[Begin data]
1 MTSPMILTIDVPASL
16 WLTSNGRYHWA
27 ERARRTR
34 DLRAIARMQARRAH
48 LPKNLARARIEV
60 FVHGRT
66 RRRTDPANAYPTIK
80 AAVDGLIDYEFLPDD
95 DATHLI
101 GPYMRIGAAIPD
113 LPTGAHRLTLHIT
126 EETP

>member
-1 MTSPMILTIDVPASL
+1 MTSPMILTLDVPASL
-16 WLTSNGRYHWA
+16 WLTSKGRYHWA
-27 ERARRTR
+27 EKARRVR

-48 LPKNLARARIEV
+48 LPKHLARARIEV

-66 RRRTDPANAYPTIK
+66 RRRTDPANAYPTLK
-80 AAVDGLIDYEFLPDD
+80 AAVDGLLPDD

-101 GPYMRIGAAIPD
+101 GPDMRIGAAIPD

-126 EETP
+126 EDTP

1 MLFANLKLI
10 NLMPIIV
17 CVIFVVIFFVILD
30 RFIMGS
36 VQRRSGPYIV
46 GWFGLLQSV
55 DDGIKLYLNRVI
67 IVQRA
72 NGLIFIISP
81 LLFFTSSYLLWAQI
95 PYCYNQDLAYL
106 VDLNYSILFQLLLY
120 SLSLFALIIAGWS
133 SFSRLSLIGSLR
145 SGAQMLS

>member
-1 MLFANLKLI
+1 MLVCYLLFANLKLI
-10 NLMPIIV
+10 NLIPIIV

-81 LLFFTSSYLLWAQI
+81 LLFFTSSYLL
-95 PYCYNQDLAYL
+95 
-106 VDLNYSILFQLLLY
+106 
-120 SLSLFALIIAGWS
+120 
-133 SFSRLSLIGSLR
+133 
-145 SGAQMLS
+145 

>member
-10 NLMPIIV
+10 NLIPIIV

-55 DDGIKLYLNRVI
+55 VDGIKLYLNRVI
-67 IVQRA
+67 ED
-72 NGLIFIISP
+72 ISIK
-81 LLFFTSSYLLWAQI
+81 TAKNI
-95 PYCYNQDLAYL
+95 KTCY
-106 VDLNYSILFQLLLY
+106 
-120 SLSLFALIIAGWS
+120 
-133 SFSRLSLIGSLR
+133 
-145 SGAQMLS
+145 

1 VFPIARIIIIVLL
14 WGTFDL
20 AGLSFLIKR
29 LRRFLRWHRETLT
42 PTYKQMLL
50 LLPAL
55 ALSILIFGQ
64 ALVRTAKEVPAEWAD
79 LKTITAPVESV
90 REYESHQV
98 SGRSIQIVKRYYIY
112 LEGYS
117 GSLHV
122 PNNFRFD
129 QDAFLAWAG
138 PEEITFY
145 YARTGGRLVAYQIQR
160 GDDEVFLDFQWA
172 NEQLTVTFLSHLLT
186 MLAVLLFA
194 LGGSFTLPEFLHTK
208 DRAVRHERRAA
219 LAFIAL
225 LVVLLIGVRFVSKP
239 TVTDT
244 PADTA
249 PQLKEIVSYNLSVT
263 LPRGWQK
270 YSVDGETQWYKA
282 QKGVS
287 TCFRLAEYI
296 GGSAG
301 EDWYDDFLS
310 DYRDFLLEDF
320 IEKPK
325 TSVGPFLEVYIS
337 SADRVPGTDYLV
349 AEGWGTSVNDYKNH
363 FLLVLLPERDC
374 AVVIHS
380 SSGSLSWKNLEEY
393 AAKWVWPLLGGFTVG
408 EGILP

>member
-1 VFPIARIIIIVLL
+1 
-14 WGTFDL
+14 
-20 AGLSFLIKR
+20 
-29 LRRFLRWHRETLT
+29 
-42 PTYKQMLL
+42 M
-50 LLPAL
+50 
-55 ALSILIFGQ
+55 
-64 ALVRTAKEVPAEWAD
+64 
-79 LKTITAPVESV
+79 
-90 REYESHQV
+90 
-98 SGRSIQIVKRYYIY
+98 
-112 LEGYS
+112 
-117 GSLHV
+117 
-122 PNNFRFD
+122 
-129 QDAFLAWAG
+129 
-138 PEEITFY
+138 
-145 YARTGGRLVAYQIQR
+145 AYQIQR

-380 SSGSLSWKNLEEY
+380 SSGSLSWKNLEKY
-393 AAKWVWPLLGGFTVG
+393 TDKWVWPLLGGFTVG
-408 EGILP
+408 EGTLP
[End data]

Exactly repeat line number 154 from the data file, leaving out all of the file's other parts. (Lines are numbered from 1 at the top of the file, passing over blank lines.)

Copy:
+122 